Child labor evokes deep emotions and is cause for growing international concern.
Most recent global estimates show that 186 million children are engaged in full
time economic activity. This paper discusses the possibilities and pitfalls of
Western policies that seek to curb child labor abroad. Since such policies aim
to combat practices in other societies, policy-makers should be aware of the
many relevant differences between developing and developed countries. We discuss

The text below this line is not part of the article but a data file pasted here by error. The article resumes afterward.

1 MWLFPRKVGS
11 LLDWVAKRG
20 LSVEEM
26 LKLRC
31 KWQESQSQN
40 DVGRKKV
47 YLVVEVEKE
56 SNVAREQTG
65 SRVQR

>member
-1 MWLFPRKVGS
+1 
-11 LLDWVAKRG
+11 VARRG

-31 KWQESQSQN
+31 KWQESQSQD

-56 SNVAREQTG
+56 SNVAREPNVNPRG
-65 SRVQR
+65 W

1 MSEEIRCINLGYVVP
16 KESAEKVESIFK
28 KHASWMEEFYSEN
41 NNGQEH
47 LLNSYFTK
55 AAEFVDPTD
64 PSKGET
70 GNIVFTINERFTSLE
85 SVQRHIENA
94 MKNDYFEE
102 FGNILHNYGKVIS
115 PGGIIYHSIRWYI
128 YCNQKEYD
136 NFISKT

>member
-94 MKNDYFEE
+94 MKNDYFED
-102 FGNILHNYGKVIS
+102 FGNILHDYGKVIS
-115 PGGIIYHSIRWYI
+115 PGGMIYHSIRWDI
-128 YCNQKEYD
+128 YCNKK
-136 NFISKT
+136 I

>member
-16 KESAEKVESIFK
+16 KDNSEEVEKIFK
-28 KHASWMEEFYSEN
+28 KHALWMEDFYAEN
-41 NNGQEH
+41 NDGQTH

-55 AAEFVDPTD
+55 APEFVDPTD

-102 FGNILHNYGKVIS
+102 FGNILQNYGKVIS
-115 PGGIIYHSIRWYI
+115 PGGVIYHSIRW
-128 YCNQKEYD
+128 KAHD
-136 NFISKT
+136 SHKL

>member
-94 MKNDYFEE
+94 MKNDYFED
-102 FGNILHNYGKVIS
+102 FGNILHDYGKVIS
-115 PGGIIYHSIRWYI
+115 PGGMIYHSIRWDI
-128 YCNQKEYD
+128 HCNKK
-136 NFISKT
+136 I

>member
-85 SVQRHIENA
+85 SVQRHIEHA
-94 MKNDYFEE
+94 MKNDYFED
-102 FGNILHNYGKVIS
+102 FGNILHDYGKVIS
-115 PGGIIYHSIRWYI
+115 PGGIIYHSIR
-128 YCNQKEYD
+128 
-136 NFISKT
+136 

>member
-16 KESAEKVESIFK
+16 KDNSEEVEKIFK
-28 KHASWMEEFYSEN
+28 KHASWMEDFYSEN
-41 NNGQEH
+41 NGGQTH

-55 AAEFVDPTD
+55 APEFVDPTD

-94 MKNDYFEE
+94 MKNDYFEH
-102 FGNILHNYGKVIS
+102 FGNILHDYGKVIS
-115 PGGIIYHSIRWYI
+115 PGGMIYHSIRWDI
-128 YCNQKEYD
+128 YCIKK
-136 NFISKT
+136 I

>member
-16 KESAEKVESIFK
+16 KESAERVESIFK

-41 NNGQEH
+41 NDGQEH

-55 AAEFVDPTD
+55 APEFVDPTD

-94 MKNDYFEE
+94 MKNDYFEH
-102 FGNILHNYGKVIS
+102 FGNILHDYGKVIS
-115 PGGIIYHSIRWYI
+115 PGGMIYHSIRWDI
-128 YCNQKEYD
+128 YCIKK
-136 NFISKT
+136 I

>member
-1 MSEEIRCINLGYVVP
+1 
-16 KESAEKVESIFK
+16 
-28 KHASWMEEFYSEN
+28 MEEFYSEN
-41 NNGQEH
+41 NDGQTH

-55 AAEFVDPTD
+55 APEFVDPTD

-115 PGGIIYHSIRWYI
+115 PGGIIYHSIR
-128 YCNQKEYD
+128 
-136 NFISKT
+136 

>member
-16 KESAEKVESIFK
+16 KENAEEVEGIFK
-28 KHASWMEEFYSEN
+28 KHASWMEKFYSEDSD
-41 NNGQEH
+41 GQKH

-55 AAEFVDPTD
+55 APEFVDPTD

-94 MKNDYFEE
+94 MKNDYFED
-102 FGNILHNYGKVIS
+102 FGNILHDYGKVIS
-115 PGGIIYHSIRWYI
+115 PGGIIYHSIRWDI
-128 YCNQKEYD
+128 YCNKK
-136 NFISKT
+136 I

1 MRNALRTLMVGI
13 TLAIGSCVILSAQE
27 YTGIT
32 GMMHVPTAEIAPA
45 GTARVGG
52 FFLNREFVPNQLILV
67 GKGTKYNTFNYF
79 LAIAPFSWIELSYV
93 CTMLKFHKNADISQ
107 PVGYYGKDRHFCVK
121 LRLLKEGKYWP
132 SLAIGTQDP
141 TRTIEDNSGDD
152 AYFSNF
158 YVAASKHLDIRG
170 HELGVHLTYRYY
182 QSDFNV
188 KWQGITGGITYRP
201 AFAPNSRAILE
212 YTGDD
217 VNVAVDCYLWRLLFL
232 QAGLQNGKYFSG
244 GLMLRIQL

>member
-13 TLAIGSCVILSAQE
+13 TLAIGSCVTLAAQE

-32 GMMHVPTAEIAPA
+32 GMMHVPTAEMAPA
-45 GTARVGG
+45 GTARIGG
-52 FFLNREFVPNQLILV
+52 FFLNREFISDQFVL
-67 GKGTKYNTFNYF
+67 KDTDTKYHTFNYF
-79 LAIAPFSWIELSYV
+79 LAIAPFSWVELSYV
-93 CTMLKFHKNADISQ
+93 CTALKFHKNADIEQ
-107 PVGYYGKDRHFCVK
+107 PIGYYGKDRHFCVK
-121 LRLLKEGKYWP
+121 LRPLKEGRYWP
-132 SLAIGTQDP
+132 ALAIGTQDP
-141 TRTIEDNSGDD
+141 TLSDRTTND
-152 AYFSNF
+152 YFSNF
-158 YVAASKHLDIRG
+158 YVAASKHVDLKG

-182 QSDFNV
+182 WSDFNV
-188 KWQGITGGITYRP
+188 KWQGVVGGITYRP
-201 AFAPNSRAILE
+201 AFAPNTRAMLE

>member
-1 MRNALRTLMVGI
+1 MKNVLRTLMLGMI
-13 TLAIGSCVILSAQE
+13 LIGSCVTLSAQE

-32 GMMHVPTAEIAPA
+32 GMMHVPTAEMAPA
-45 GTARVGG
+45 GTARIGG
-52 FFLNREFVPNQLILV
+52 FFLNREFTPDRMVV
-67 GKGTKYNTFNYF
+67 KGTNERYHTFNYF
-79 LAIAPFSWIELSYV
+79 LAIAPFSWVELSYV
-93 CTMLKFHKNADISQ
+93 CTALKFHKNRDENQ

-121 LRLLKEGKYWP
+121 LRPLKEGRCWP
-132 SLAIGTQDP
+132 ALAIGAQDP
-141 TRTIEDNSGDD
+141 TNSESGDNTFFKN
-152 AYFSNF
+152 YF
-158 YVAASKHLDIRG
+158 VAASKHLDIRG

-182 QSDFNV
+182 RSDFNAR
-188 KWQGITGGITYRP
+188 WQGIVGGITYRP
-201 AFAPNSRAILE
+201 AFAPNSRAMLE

three issues that are central to this debate: different conceptions of childhood
and the dominance of the Western conception in these debates; the distinction
between child work and child labor; and socioeconomic causes of child labor. We
then evaluate the implications of these investigations for direct and indirect
policy options against child labor abroad.
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